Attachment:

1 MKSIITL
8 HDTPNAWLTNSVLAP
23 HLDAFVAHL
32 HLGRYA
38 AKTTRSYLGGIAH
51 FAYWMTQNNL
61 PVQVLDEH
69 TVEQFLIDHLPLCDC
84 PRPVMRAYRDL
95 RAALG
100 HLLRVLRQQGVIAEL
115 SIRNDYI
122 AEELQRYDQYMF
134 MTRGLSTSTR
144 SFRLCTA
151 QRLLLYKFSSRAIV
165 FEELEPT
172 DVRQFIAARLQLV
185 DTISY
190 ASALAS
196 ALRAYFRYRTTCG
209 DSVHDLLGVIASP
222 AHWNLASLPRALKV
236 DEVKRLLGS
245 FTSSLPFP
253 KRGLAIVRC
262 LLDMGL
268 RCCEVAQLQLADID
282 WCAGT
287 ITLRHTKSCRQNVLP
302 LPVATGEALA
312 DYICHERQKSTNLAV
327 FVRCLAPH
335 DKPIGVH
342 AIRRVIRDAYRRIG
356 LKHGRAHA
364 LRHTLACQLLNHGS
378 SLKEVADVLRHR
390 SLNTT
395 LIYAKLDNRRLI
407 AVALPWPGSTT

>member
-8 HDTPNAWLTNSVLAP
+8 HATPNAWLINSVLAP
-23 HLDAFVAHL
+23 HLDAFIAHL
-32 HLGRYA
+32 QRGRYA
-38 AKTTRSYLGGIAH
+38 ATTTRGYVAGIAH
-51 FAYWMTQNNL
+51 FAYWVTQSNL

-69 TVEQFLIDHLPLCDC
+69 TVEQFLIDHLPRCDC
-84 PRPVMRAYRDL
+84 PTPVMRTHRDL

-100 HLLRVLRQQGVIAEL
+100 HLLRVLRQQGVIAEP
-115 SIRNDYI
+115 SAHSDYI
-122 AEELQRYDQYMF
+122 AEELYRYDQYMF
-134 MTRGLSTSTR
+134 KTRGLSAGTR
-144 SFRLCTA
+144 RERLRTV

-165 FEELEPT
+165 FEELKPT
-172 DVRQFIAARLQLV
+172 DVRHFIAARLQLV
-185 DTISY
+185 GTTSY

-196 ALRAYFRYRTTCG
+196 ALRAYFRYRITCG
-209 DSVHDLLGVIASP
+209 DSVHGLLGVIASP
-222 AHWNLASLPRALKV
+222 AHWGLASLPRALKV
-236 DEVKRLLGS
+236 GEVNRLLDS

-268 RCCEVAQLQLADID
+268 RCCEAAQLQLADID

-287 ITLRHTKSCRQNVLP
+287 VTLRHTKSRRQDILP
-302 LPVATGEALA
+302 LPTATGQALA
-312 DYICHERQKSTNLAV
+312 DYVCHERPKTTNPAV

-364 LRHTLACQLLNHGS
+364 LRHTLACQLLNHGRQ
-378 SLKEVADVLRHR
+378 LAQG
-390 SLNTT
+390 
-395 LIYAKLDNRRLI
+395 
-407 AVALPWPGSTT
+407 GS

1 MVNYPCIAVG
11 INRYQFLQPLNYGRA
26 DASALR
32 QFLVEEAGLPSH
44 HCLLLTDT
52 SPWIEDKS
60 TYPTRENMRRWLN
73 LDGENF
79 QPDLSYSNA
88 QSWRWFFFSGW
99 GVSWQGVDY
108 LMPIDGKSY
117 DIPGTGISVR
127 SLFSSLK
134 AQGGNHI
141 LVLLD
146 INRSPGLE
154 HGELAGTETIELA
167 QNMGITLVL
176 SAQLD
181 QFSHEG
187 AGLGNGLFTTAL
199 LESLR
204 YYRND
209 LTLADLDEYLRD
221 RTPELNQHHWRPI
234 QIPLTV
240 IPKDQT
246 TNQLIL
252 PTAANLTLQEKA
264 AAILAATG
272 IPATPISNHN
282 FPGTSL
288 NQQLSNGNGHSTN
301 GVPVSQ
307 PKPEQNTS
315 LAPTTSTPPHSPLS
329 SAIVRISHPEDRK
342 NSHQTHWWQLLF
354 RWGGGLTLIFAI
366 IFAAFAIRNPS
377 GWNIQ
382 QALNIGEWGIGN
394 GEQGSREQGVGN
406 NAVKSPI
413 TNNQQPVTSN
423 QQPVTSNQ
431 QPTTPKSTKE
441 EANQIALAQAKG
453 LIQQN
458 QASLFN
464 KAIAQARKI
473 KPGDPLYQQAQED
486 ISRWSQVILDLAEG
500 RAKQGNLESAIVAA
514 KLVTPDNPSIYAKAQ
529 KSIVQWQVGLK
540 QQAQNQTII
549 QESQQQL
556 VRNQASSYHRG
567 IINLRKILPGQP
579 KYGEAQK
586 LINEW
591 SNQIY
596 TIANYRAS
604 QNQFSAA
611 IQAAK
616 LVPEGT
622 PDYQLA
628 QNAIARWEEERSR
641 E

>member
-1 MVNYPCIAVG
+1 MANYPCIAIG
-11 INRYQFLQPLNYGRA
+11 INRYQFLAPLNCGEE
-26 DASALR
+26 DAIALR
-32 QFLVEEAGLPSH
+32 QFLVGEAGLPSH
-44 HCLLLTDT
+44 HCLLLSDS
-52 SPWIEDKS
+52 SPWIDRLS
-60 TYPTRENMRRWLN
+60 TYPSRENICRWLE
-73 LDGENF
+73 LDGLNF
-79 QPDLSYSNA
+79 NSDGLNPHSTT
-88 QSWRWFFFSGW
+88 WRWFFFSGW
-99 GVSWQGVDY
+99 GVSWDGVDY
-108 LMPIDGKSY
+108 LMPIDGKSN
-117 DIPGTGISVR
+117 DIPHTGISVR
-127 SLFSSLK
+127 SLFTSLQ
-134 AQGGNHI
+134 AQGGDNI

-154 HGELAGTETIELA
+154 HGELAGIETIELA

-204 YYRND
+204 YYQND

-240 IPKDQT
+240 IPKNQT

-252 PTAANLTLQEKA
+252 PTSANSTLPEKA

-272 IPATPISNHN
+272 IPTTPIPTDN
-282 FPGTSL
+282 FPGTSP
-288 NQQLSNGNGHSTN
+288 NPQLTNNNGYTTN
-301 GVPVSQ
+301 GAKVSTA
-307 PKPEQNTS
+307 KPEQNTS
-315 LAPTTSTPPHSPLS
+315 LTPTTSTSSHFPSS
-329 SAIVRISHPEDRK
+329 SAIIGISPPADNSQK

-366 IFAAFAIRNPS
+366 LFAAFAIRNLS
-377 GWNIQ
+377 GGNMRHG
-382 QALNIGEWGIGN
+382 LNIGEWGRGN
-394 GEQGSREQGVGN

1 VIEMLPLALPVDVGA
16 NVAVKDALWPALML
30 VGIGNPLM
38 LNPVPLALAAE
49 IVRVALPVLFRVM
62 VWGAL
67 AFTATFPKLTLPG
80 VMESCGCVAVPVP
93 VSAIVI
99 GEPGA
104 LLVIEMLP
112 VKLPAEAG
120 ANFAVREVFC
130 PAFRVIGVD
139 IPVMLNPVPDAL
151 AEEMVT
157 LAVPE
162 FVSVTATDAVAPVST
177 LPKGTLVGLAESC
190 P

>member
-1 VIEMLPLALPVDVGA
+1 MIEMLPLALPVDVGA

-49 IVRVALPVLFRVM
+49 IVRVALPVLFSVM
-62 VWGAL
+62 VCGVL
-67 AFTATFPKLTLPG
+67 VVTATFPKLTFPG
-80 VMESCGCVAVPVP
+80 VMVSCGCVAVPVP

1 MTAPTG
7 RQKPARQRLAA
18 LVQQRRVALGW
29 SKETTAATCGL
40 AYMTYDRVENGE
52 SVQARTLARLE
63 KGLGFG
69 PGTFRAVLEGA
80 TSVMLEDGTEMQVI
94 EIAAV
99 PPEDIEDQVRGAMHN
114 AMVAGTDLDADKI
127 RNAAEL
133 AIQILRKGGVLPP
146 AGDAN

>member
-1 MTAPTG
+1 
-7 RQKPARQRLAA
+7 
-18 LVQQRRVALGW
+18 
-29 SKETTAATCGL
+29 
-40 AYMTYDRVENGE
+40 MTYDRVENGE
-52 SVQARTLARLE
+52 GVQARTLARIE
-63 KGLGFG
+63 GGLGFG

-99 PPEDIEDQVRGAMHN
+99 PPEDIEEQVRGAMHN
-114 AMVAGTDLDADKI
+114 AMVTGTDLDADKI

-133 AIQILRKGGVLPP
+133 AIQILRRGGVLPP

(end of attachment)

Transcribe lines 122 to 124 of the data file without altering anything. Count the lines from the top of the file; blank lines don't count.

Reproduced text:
204 YYRND
209 LTLADLDEYLRD
221 RTPELNQHHWRPI